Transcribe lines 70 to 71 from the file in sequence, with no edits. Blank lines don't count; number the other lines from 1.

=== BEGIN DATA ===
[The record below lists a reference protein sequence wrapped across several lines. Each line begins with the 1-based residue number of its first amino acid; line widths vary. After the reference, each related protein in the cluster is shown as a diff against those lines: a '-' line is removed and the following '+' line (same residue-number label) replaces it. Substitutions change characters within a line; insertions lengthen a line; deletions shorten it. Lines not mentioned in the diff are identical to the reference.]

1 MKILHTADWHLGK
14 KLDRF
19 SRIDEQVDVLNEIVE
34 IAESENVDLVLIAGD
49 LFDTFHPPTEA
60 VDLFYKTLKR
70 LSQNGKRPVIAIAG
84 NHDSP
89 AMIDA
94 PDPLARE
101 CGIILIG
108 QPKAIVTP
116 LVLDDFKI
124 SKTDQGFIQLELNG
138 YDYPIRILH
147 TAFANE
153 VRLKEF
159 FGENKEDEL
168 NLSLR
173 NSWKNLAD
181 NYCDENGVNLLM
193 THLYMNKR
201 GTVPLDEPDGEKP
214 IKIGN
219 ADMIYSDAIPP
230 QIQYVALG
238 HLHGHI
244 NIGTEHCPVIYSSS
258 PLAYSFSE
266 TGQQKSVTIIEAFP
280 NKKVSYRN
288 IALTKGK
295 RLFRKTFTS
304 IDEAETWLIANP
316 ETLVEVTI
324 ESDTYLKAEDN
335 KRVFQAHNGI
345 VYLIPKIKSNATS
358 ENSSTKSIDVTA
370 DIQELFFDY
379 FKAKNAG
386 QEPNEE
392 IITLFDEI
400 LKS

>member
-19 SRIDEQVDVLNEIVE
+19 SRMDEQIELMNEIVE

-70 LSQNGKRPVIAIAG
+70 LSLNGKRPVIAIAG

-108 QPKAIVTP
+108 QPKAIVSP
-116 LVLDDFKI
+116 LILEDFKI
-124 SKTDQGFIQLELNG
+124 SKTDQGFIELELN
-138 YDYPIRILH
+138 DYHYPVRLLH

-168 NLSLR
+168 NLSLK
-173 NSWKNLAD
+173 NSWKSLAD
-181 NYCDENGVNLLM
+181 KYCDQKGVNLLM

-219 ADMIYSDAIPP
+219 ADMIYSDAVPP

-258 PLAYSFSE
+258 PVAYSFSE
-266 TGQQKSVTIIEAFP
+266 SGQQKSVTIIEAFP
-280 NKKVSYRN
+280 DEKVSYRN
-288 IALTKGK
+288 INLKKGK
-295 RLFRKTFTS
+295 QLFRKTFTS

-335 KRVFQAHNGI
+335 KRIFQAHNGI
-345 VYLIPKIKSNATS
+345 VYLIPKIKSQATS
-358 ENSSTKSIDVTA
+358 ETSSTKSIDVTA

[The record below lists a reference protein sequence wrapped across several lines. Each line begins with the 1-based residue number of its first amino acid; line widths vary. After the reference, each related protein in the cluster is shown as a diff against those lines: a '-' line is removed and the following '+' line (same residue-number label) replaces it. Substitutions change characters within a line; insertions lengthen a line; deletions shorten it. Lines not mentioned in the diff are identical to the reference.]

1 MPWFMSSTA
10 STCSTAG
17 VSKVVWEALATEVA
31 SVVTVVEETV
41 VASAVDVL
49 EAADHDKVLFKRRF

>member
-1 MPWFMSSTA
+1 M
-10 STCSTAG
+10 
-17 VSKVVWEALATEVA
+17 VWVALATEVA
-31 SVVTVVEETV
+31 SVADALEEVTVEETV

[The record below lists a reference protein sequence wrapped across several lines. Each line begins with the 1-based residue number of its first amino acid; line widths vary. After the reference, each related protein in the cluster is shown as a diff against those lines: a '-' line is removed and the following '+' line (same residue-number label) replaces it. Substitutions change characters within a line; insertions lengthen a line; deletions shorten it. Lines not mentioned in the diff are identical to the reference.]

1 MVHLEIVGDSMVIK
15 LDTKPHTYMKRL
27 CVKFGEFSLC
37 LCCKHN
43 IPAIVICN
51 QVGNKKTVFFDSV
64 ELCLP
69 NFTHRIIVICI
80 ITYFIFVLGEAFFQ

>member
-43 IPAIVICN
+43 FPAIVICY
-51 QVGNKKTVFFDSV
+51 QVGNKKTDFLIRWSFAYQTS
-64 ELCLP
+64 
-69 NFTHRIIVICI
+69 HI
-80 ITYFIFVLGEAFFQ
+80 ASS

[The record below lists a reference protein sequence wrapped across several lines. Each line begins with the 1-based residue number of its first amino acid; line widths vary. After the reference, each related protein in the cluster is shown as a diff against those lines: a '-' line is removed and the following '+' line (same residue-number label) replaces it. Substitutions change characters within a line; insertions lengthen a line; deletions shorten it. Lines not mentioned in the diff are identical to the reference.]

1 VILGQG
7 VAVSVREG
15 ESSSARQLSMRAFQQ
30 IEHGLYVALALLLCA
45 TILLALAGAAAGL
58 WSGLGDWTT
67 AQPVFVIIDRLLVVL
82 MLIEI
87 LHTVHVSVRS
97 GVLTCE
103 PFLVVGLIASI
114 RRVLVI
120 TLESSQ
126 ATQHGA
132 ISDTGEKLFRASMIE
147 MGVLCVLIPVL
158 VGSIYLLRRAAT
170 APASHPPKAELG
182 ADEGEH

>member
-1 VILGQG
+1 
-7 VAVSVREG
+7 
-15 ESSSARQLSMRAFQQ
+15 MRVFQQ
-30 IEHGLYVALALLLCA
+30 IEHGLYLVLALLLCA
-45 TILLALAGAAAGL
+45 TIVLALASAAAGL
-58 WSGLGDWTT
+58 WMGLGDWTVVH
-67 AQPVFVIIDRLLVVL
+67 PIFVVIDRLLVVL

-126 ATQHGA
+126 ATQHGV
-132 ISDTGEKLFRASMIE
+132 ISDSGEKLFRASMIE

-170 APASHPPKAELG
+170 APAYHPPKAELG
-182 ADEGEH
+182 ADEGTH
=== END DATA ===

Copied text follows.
+266 SGQQKSVTIIEAFP
-280 NKKVSYRN